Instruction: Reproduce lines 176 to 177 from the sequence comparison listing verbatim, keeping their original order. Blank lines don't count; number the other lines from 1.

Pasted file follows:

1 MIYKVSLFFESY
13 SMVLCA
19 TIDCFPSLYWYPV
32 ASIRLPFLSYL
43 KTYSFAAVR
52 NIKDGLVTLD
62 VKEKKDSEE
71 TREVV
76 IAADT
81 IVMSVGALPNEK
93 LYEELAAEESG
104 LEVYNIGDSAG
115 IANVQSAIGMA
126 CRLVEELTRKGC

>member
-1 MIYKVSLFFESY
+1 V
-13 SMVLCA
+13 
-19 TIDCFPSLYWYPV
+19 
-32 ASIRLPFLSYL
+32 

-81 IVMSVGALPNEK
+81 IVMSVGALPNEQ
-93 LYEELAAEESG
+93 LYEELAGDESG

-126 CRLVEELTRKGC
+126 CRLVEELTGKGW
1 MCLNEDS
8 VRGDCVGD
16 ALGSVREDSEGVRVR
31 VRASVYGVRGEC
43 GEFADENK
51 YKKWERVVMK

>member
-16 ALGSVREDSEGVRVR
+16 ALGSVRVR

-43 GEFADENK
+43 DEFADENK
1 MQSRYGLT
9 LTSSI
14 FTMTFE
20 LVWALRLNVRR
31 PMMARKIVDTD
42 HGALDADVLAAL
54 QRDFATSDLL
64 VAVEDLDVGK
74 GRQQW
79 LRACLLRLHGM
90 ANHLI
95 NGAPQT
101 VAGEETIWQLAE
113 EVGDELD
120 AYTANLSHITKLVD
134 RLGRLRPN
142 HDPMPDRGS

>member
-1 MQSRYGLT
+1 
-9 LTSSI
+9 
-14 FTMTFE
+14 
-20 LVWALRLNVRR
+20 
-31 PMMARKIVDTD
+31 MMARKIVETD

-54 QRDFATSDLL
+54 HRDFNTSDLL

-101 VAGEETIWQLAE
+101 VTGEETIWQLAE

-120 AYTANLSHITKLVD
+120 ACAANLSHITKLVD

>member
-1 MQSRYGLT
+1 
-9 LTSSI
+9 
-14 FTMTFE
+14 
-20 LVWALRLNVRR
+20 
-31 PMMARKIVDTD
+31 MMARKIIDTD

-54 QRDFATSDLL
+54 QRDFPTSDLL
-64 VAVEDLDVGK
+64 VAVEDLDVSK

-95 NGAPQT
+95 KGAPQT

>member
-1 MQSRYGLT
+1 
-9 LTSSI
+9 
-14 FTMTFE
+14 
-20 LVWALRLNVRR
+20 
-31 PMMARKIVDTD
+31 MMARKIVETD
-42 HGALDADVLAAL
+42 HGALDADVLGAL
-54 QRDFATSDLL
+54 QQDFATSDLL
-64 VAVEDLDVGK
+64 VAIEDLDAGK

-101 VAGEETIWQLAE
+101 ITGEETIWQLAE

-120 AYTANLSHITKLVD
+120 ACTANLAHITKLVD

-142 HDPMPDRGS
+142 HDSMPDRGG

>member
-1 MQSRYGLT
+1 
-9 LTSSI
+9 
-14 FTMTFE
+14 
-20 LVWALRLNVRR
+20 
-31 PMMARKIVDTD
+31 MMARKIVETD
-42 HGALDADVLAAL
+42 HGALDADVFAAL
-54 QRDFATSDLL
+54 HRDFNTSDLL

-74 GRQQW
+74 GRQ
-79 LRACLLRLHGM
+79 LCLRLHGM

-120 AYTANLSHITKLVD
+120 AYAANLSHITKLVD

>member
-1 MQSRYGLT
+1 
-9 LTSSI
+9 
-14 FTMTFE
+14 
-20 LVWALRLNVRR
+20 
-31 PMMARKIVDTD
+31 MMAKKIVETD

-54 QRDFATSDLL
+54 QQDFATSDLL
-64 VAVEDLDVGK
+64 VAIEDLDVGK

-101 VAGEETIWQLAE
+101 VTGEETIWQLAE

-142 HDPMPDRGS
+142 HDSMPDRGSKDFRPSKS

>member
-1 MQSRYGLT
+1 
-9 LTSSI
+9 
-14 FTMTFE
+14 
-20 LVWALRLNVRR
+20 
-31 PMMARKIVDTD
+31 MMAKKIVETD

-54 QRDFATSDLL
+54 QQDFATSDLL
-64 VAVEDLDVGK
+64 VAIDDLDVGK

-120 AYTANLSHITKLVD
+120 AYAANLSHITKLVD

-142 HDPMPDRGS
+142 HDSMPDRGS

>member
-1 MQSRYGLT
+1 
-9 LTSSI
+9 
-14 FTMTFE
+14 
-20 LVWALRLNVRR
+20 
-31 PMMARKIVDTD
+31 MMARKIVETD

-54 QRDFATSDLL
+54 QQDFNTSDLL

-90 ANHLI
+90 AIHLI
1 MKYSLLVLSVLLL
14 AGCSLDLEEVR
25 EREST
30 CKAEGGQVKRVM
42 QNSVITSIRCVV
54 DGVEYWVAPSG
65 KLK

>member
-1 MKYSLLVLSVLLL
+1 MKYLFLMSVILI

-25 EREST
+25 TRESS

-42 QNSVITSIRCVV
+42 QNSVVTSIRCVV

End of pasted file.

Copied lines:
+1 
-9 LTSSI